Numbers 11:16 ¶ And the LORD said unto Moses, Gather unto me seventy men of the elders of Israel, whom thou knowest to be the elders of the people, and officers over them; and bring them unto the tabernacle of the congregation, that they may stand there with thee.

Numbers 11:17 And I will come down and talk with thee there: and I will take of the spirit which is upon thee, and will put it upon them; and they shall bear the burden of the people with thee, that thou bear it not thyself alone.


The LORD showed grace to Moses’ cry for help.  He told Moses to gather together 70 men of the elders and leaders of Israel that were respected by the people.  He was then to bring them to the tabernacle to stand before the LORD with Moses.  The LORD promised to meet with Moses there and take some of the

same spirit empowering Moses and put it on them so that they could help him govern the people.


I believe that the Spirit empowering Moses was the same Holy Spirit that empowers believers today.  I am reminded that until the Holy Spirit came to indwell the believer after the resurrection of Jesus, the people of God only experienced His presence in their lives according to God’s discretion.  King David recognized this truth and prayed that God would not take His Holy Spirit from him.


Psalms 51:10–12 “Create in me a clean heart, O God; and renew a right spirit within me. Cast me not away from thy presence; and take not thy holy spirit from me. Restore unto me the joy of thy salvation; and uphold me with thy free spirit.”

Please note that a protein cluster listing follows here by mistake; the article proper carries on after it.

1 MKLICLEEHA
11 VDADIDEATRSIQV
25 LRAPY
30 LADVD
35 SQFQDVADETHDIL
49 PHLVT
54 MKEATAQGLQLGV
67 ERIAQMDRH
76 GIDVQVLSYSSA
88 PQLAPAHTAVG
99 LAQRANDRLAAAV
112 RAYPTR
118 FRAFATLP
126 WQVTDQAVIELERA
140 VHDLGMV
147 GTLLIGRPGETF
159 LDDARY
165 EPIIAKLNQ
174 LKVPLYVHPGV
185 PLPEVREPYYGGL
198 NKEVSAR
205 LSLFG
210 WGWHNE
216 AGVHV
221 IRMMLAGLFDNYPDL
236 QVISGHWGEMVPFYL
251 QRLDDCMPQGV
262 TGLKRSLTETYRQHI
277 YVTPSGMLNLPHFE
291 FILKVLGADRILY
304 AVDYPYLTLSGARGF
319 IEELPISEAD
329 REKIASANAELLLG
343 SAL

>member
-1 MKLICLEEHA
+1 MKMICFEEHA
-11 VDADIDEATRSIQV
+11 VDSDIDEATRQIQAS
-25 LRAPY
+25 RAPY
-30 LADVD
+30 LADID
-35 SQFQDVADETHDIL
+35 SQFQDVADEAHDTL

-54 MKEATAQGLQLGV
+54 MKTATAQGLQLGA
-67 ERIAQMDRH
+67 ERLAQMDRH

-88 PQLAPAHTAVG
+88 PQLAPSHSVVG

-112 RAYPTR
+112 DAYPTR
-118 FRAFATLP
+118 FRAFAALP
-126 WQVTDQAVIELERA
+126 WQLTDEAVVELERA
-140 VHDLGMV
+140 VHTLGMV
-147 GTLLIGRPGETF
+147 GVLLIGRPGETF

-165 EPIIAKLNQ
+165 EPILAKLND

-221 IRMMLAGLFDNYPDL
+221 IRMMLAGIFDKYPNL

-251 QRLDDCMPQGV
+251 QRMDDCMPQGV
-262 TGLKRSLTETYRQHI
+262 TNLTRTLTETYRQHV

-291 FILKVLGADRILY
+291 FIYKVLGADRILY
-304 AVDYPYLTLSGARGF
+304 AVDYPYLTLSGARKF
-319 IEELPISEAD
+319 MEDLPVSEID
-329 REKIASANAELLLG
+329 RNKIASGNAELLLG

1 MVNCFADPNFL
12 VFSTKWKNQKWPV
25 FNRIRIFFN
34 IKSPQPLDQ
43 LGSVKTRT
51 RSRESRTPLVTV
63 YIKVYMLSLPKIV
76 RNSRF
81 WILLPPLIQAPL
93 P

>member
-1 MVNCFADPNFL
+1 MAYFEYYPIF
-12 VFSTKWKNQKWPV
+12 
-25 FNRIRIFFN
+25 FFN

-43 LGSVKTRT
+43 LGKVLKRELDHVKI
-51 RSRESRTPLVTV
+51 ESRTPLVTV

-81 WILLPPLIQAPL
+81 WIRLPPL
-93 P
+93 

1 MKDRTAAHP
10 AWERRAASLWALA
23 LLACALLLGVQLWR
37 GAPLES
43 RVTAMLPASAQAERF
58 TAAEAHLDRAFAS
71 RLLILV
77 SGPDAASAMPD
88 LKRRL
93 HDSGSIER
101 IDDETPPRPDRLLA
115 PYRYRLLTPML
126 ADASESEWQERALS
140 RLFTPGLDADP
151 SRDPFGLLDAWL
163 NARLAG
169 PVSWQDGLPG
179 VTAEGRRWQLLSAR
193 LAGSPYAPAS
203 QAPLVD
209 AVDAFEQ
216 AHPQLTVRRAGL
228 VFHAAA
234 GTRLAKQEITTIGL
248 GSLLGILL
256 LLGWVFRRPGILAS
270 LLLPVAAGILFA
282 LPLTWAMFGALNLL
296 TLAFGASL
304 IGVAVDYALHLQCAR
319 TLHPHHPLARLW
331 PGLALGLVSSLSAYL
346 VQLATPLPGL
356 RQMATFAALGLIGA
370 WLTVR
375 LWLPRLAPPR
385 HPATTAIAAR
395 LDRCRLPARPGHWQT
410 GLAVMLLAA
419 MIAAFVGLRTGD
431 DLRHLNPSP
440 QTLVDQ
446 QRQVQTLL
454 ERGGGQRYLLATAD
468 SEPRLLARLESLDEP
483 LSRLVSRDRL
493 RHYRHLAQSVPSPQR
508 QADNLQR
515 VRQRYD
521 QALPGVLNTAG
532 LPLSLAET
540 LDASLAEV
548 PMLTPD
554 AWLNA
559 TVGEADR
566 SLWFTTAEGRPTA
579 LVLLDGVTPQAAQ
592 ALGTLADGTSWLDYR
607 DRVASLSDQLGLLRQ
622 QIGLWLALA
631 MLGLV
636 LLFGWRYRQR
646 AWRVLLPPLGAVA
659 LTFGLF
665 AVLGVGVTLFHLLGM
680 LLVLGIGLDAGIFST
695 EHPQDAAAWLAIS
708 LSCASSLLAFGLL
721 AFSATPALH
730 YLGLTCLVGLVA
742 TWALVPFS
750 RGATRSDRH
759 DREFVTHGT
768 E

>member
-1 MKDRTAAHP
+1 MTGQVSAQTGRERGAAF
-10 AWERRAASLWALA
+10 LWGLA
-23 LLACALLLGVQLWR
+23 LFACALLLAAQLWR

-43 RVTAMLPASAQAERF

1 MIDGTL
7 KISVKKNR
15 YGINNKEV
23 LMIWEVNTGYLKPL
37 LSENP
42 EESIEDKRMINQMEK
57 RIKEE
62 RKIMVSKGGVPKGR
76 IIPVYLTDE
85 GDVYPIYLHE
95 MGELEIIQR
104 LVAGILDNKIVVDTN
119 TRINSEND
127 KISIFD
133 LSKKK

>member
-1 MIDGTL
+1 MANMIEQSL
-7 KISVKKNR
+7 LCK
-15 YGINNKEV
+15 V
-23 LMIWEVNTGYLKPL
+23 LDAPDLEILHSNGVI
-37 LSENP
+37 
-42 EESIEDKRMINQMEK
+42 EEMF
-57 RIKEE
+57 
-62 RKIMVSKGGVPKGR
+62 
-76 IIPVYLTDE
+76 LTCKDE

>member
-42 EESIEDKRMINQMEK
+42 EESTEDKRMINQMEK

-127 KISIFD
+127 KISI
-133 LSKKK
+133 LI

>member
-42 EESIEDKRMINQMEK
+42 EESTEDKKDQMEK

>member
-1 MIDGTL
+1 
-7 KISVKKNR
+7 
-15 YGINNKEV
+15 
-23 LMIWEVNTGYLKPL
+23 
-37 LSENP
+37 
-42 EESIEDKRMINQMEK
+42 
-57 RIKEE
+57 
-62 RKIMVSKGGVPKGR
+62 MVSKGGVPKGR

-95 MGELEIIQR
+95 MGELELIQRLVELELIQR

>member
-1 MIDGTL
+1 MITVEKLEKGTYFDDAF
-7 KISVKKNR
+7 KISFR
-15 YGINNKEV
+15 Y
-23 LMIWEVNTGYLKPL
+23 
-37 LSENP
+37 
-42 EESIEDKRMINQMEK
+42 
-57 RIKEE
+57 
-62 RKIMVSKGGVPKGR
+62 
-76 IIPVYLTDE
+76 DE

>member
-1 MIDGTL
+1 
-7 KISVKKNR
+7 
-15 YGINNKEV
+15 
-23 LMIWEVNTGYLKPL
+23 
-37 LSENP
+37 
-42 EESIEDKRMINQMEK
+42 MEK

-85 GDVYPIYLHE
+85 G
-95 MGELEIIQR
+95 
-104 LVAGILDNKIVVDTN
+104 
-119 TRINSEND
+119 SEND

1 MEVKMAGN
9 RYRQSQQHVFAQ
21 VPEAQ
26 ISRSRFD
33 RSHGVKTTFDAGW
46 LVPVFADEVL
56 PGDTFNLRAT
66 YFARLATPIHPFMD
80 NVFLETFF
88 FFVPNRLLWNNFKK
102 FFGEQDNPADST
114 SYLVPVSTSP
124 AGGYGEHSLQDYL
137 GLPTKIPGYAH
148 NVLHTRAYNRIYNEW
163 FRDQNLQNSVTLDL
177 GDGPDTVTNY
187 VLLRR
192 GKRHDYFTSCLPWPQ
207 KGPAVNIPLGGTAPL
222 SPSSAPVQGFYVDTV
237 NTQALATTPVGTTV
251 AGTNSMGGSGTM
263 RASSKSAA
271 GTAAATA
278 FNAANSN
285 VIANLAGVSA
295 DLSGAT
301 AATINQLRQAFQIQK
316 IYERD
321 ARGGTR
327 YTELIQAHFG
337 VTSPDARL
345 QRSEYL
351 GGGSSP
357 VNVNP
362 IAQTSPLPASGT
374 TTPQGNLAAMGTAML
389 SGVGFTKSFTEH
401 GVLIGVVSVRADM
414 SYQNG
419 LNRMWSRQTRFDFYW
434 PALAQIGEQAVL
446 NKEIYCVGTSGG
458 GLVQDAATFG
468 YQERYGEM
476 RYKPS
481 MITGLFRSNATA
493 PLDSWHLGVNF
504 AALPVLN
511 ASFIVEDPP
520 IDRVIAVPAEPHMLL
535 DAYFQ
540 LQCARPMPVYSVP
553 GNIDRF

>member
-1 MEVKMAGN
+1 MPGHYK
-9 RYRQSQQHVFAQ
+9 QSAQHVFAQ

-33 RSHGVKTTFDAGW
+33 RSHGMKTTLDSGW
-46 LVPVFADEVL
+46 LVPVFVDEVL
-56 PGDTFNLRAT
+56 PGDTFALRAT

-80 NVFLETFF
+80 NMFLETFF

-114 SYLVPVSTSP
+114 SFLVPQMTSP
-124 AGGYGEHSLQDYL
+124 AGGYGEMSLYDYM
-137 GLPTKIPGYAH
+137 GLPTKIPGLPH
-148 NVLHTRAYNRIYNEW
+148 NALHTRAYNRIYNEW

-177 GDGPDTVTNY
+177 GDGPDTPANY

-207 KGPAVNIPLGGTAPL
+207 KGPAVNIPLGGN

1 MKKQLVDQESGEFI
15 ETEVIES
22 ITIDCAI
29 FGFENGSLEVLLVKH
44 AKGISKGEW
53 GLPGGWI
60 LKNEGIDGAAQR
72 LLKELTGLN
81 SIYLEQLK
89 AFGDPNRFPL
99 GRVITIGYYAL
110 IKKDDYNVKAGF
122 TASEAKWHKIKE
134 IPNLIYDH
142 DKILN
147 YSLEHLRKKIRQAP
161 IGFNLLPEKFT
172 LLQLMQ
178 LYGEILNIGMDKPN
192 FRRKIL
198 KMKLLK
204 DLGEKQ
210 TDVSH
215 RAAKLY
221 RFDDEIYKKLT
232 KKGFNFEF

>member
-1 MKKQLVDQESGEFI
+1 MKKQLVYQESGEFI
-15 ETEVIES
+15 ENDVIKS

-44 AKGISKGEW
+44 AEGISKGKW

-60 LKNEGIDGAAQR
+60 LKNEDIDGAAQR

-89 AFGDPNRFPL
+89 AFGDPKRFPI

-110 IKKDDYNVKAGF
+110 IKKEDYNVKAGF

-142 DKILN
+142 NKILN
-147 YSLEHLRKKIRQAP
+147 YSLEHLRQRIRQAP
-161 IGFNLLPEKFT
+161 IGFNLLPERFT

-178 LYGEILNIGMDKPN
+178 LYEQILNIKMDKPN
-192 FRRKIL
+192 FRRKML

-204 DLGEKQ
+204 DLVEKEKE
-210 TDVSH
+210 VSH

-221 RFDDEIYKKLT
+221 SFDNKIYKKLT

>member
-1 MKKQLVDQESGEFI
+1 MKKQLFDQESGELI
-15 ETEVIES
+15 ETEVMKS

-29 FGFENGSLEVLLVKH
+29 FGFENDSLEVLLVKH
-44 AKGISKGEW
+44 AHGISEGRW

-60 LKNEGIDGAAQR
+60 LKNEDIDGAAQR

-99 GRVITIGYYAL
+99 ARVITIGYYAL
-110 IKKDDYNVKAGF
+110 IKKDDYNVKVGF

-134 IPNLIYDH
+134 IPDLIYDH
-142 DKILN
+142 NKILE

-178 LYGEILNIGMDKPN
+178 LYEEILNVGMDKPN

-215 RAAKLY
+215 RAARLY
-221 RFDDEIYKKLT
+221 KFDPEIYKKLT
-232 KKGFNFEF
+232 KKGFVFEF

Numbers 11:18 And say thou unto the people, Sanctify yourselves against to morrow, and ye shall eat flesh: for ye have wept in the ears of the LORD, saying, Who shall give us flesh to eat? for it was well with us in Egypt: therefore the LORD will give you flesh, and ye shall eat.

Numbers 11:19 Ye shall not eat one day, nor two days, nor five days, neither ten days, nor twenty days;

Numbers 11:20 But even a whole month, until it come out at your nostrils, and it be loathsome unto you: because that ye have despised the LORD which is among you, and have wept before him, saying, Why came we forth out of Egypt?


Webster:  “sanctify” = make free from sin


The LORD then instructed Moses to tell the people to sanctify themselves (repent of your sin) in preparation for the next day because the LORD is going to give them meat to eat.  In fact, they are going to eat meat for not “one day, nor two days, nor five days, neither ten days, nor twenty days; But even a whole month, until it come out at your nostrils….”  In other words, you are going to get sick of it because you have angered the LORD with your griping and complaining and intimating they had been better off back in Egypt.